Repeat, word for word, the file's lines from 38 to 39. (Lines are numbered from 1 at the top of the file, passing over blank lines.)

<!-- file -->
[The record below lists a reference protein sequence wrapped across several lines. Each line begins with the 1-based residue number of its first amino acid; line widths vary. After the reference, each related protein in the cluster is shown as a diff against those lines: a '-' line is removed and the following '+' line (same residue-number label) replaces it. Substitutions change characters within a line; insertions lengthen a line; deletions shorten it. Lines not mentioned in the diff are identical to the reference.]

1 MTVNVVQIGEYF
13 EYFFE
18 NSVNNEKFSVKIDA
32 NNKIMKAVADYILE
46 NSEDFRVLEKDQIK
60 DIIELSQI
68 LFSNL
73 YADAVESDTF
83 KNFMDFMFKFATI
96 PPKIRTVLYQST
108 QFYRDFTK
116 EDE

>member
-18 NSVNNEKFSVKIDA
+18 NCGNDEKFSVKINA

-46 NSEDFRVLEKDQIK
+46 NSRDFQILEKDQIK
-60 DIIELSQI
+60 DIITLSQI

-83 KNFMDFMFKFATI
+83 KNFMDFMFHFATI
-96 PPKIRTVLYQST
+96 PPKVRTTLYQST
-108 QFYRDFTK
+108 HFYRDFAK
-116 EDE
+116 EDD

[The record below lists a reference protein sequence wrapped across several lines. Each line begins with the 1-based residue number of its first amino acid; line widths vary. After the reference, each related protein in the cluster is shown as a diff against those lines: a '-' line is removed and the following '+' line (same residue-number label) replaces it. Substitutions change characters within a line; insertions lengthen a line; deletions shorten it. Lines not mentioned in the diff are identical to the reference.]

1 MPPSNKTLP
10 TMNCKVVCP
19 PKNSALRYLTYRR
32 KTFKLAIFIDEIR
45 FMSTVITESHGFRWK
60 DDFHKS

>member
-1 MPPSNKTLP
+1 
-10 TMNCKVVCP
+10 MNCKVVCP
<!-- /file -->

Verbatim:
+1 
-10 TMNCKVVCP